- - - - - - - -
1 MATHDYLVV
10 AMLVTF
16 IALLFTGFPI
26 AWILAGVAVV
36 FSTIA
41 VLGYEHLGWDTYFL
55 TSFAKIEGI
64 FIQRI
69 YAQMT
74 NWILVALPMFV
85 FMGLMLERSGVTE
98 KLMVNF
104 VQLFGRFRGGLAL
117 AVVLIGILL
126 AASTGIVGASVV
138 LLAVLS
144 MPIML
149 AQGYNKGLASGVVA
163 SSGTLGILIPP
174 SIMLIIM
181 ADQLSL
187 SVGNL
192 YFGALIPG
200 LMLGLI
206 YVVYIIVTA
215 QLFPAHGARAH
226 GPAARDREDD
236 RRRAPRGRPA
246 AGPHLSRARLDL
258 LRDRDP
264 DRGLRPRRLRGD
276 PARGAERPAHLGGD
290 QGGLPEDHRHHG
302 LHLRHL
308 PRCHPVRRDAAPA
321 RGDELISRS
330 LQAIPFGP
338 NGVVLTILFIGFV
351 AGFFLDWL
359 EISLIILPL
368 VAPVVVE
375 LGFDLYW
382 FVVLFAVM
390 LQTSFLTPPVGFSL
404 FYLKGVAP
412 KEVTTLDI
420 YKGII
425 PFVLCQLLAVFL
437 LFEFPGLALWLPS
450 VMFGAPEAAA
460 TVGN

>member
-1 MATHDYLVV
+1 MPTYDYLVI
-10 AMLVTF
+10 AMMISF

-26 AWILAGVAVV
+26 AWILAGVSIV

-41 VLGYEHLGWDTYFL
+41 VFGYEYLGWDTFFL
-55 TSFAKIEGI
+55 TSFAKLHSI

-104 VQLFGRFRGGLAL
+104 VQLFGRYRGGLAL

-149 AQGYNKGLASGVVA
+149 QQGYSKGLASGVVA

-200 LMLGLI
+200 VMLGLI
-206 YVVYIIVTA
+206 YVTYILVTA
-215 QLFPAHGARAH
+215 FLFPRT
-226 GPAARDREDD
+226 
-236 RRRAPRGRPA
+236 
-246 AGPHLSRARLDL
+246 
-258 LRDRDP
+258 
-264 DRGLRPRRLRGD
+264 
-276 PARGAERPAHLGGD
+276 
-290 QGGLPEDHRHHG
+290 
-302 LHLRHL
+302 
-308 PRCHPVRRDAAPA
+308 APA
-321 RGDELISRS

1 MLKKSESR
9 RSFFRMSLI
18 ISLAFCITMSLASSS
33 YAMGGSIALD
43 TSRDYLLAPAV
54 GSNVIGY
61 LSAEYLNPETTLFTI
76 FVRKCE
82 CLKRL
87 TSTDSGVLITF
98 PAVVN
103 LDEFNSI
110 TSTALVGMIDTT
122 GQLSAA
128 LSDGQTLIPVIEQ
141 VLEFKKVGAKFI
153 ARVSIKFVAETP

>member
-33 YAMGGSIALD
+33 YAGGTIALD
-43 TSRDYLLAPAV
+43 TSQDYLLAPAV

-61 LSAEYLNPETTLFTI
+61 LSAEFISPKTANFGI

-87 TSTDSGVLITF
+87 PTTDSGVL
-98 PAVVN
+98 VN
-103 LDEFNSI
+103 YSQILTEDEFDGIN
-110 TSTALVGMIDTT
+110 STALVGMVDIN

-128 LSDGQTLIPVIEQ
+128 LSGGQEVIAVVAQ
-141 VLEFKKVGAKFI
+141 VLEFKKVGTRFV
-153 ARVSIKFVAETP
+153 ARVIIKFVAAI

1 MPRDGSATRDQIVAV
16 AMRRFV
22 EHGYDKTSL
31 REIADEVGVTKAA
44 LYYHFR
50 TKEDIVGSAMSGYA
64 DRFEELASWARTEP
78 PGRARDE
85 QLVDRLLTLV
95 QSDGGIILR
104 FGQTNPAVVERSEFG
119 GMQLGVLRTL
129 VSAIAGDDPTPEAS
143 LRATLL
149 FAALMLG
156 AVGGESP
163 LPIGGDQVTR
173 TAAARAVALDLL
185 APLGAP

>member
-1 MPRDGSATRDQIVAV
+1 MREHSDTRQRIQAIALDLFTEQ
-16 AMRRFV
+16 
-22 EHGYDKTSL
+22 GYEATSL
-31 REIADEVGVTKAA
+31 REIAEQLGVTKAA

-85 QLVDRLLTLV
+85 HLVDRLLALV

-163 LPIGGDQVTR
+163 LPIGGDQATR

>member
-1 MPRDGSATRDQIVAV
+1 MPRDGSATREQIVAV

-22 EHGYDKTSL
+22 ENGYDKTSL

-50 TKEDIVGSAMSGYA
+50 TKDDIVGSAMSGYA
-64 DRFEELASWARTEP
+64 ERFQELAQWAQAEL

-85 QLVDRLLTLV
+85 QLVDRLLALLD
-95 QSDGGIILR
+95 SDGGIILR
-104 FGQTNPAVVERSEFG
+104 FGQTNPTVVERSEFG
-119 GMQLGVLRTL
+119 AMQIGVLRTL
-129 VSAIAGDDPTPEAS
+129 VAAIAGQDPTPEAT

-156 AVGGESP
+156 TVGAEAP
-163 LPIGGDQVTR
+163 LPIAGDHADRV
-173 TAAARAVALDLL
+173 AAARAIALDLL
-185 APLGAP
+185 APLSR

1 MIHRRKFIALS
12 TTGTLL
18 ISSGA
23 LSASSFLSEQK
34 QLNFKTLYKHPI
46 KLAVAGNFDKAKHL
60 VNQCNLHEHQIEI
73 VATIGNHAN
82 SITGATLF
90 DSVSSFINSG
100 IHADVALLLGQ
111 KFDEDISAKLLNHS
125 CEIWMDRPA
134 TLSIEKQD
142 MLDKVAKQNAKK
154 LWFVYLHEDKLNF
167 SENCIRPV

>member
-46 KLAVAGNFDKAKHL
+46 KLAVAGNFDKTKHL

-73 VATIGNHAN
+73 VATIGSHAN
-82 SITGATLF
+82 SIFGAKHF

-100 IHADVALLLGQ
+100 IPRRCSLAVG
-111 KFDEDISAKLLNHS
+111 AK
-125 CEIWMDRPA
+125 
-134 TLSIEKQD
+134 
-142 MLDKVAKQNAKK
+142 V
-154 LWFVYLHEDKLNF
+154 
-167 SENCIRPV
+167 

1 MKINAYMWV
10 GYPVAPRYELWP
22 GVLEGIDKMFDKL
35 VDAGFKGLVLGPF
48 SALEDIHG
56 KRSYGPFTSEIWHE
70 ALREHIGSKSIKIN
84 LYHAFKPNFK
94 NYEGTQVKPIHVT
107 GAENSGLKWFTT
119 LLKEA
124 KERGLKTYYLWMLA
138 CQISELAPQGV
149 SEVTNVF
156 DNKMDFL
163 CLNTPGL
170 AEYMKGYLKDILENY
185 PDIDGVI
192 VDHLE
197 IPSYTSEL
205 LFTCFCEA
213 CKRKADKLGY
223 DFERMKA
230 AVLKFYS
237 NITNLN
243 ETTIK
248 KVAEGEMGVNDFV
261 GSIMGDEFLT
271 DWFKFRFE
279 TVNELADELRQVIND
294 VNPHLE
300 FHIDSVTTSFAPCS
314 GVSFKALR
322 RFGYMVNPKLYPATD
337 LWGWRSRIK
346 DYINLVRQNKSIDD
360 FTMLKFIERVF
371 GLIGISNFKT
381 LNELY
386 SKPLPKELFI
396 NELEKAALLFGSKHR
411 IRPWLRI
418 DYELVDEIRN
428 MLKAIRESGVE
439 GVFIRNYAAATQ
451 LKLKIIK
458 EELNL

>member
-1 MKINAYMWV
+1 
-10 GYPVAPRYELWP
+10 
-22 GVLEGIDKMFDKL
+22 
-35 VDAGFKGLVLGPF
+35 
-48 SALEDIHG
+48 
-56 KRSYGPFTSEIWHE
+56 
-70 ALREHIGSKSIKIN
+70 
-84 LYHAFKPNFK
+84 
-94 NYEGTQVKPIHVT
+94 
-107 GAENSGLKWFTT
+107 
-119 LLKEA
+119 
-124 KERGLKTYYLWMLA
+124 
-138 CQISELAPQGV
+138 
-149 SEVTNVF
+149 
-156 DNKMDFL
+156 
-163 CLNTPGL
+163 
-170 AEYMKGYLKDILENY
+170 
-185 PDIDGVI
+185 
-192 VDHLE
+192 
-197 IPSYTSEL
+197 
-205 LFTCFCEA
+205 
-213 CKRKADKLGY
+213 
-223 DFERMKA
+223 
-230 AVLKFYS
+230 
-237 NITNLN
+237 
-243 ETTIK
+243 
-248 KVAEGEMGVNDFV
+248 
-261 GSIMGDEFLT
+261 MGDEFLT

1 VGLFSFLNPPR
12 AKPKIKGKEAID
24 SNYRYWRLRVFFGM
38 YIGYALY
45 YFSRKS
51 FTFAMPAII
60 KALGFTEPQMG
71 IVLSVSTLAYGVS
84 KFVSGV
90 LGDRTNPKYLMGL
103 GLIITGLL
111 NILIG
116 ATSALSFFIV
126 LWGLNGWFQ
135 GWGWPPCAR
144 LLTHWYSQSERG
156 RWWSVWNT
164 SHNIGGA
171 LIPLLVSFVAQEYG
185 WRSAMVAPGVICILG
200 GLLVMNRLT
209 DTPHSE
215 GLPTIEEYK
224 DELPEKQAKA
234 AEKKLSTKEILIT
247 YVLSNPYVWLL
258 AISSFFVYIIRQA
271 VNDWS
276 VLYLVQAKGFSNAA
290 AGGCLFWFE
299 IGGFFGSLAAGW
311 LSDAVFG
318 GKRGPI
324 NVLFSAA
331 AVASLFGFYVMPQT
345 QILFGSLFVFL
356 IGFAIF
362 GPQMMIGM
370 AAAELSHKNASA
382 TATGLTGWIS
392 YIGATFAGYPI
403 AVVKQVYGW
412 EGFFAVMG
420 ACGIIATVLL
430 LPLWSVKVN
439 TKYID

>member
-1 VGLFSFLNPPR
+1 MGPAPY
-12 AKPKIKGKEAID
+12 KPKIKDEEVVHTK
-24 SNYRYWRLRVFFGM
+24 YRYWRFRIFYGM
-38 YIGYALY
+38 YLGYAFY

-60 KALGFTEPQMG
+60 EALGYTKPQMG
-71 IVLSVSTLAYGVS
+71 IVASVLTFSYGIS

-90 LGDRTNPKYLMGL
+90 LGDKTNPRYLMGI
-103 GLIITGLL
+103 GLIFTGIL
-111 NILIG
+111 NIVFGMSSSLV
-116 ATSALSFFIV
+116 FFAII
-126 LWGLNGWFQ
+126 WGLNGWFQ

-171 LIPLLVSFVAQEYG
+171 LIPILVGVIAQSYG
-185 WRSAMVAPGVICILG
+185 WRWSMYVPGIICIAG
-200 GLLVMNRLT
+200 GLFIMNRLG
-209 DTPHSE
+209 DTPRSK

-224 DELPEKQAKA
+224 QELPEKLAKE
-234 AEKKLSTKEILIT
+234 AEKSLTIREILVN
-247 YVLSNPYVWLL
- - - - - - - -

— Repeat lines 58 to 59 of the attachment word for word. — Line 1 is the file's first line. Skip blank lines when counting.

+26 AWILAGVSIV

-41 VLGYEHLGWDTYFL